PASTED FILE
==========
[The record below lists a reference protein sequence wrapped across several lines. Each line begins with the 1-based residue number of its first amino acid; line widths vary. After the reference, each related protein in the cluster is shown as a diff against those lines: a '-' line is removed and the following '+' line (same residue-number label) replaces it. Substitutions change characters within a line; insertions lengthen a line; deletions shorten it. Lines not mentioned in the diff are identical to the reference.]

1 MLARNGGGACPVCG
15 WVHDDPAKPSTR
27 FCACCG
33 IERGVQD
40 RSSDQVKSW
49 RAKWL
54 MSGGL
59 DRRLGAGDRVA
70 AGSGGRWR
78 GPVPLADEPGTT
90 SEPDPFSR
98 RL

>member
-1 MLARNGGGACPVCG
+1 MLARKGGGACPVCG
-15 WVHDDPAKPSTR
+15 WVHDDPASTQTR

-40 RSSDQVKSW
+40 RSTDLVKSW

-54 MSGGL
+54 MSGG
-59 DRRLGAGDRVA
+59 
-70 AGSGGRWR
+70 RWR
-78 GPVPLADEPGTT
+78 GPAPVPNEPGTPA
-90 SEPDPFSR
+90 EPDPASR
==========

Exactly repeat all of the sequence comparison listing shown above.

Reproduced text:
[The record below lists a reference protein sequence wrapped across several lines. Each line begins with the 1-based residue number of its first amino acid; line widths vary. After the reference, each related protein in the cluster is shown as a diff against those lines: a '-' line is removed and the following '+' line (same residue-number label) replaces it. Substitutions change characters within a line; insertions lengthen a line; deletions shorten it. Lines not mentioned in the diff are identical to the reference.]

1 MLARNGGGACPVCG
15 WVHDDPAKPSTR
27 FCACCG
33 IERGVQD
40 RSSDQVKSW
49 RAKWL
54 MSGGL
59 DRRLGAGDRVA
70 AGSGGRWR
78 GPVPLADEPGTT
90 SEPDPFSR
98 RL

>member
-1 MLARNGGGACPVCG
+1 MLARKGGGACPVCG
-15 WVHDDPAKPSTR
+15 WVHDDPASTQTR

-40 RSSDQVKSW
+40 RSTDLVKSW

-54 MSGGL
+54 MSGG
-59 DRRLGAGDRVA
+59 
-70 AGSGGRWR
+70 RWR
-78 GPVPLADEPGTT
+78 GPAPVPNEPGTPA
-90 SEPDPFSR
+90 EPDPASR